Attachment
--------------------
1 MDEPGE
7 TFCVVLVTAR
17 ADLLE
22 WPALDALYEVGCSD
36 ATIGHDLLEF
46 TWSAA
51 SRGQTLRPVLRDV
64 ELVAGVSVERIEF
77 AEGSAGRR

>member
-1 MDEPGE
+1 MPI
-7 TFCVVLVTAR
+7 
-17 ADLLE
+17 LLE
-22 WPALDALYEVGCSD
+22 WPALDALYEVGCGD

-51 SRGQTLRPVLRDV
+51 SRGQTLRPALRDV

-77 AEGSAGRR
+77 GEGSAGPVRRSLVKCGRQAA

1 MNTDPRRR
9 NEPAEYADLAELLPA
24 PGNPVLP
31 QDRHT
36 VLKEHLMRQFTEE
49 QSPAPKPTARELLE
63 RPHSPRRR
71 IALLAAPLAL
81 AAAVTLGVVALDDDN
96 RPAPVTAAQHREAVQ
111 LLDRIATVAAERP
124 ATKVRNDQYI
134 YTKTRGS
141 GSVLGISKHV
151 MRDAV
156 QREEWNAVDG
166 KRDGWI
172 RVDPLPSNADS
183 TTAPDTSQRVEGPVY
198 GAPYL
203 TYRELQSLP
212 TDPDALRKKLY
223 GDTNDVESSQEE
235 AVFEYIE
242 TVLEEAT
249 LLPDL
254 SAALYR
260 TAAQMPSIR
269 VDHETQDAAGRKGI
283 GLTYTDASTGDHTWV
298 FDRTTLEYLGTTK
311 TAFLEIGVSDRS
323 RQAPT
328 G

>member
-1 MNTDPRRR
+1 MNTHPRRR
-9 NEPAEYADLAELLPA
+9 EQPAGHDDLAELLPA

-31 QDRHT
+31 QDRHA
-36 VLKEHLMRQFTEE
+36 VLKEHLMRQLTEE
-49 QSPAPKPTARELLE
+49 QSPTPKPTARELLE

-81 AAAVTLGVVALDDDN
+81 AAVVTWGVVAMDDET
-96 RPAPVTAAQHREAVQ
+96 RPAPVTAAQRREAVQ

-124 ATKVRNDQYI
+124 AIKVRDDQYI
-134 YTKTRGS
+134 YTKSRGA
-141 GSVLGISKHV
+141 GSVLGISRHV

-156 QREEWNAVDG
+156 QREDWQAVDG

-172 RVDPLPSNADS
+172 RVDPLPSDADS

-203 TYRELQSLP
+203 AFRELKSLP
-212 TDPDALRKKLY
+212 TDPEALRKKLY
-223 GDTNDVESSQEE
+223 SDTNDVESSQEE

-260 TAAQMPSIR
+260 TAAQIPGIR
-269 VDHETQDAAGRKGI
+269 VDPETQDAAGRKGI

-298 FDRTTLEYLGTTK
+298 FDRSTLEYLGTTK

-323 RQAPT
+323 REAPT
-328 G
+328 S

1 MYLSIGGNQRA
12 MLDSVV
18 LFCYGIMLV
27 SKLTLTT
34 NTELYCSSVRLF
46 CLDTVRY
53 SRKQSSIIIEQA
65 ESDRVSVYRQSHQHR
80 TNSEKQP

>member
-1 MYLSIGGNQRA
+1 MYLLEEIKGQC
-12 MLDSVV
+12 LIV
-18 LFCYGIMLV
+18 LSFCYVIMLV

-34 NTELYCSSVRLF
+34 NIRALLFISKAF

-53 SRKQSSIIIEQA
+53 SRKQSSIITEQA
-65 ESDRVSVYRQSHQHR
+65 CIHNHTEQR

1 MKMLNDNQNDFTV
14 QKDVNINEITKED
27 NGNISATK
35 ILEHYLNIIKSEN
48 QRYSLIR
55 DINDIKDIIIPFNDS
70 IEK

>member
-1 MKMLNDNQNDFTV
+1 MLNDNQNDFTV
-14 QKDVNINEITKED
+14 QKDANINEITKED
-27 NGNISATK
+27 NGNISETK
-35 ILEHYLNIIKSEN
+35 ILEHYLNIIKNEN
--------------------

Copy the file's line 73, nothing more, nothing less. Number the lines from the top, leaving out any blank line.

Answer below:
+124 AIKVRDDQYI